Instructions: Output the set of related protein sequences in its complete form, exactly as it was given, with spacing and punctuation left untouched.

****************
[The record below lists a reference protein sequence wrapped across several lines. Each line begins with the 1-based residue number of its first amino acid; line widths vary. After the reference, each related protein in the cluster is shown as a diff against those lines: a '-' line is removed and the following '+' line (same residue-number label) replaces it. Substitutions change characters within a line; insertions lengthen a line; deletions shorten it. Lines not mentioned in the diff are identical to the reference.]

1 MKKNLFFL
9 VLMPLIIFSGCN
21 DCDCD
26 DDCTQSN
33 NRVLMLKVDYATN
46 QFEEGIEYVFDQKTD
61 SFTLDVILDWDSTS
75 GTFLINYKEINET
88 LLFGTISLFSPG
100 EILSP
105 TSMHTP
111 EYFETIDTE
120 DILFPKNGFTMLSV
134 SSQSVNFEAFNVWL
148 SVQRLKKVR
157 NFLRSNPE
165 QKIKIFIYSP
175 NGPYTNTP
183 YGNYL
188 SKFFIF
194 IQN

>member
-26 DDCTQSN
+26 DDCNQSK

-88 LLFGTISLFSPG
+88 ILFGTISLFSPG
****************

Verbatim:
[The record below lists a reference protein sequence wrapped across several lines. Each line begins with the 1-based residue number of its first amino acid; line widths vary. After the reference, each related protein in the cluster is shown as a diff against those lines: a '-' line is removed and the following '+' line (same residue-number label) replaces it. Substitutions change characters within a line; insertions lengthen a line; deletions shorten it. Lines not mentioned in the diff are identical to the reference.]

1 MKKNLFFL
9 VLMPLIIFSGCN
21 DCDCD
26 DDCTQSN
33 NRVLMLKVDYATN
46 QFEEGIEYVFDQKTD
61 SFTLDVILDWDSTS
75 GTFLINYKEINET
88 LLFGTISLFSPG
100 EILSP
105 TSMHTP
111 EYFETIDTE
120 DILFPKNGFTMLSV
134 SSQSVNFEAFNVWL
148 SVQRLKKVR
157 NFLRSNPE
165 QKIKIFIYSP
175 NGPYTNTP
183 YGNYL
188 SKFFIF
194 IQN

>member
-26 DDCTQSN
+26 DDCNQSK

-88 LLFGTISLFSPG
+88 ILFGTISLFSPG